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Technology infrastructure in information technology industries

  • Communication
  • Economics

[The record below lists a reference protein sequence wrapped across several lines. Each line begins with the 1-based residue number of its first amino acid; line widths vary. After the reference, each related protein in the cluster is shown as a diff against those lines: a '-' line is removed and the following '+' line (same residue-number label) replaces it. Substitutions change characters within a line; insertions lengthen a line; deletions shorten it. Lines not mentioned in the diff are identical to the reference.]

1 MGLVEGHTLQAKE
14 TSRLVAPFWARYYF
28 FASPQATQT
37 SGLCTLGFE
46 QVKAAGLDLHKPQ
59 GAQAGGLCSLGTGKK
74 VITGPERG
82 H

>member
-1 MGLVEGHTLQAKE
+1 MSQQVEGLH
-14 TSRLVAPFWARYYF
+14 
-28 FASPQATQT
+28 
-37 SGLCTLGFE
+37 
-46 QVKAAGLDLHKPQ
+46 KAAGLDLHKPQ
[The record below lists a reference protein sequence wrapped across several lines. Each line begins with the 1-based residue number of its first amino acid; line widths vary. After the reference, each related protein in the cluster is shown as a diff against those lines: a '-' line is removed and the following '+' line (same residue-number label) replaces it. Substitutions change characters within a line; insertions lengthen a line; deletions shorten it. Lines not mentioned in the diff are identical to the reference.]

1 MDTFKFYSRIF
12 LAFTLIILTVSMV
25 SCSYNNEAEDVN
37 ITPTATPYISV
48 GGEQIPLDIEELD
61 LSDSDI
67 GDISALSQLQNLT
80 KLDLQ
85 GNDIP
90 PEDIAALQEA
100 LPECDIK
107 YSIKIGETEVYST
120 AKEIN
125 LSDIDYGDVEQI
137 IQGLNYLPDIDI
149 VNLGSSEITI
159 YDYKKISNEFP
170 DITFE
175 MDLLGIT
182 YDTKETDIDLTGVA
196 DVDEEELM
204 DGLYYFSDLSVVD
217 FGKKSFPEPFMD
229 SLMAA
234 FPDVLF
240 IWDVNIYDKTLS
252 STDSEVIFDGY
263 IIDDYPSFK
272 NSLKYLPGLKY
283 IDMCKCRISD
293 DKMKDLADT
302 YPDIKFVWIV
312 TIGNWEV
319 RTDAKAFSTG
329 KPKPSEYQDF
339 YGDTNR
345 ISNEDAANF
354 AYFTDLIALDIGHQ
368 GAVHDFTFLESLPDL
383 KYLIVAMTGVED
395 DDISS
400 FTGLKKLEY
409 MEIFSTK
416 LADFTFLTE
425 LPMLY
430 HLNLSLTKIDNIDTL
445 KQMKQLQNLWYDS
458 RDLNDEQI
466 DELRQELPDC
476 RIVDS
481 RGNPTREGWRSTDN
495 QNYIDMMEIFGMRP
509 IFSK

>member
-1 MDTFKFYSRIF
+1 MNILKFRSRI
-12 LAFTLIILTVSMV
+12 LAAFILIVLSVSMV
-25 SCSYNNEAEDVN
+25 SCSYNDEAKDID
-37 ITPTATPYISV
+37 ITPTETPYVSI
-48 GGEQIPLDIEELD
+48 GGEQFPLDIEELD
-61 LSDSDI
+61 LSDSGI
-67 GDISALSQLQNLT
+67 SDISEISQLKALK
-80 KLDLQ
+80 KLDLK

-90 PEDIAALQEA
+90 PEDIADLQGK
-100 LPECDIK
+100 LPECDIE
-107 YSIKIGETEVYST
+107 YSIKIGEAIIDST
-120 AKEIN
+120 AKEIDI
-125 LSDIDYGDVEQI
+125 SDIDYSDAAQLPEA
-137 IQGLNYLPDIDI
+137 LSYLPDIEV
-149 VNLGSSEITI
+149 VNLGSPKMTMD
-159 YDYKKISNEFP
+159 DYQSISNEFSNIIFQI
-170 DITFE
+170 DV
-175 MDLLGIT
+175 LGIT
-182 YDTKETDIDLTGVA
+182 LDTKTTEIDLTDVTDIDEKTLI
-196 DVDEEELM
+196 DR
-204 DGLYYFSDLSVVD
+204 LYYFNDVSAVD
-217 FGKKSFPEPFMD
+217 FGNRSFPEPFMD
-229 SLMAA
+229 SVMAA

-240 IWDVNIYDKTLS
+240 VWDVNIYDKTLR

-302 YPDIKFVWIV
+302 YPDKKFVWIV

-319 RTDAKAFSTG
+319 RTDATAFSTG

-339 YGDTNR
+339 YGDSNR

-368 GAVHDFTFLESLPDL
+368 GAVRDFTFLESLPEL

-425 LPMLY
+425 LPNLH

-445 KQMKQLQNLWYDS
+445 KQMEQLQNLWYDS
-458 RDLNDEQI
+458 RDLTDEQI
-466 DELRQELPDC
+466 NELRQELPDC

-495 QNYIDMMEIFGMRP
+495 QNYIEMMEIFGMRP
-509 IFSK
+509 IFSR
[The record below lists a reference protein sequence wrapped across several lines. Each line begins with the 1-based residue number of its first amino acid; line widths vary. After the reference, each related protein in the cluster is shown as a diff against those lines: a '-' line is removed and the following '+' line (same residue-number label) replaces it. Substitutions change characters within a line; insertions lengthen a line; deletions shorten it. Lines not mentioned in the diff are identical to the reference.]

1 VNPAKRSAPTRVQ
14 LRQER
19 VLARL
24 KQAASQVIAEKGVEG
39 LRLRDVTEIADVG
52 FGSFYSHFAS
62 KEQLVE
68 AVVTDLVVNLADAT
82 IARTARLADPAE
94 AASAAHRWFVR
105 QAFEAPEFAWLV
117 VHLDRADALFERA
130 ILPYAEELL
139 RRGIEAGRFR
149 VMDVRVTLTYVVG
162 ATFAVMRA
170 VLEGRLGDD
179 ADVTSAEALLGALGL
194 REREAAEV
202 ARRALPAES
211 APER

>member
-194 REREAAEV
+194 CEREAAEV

Technology Infrastructure in Information Technology Industries W. Edward Steinmueller Professor of the Economics of Technical Change MERIT Rijkuniversiteit Limburg Maastricht, The Netherlands March 20, 1995 Final Version This paper has been prepared for Morris Teubal, Dominique Foray, Moshe Justman, and Ehud Zuscovitch (eds.), Technological Infrastructure Policy (TIP): A n International Perspective, Kluwer Press, forthcoming 1995. 1 Both traditional and modern uses of the term infrastructure are related to "synergies," what economists call positive externalities, that are incompletely appropriated by the suppliers of goods and services within an economic system. The traditional idea of infrastructure was derived from the observation that the private gains from the construction and extension of transportation and communication networks, while very large, were also accompanied by additional large social gains. Thus, society as a whole had an interest in promoting these networks because they created new opportunities for economic choice and growth through "spillovers" that were involuntary in the sense that they could neither be avoided nor entirely captured by the creators of transport and communication networks.1 Over the past century, publicly regulated and promoted investments in these types of infrastructure have been so large, and the resulting spread of competing transportation and communications modalities have become so pervasive, that they have come to be taken as a defining characteristic of industrialized nations. The size and pervasiveness of these traditional infrastructures is now so great that they no longer command the social attention and priority that previously supported their public subsidization and regulation. During the past half century, a new type of infrastructure has come to be recognized as important within industrialized nations.2 This new infrastructure is based on knowledge that spans the boundaries of individual enterpr

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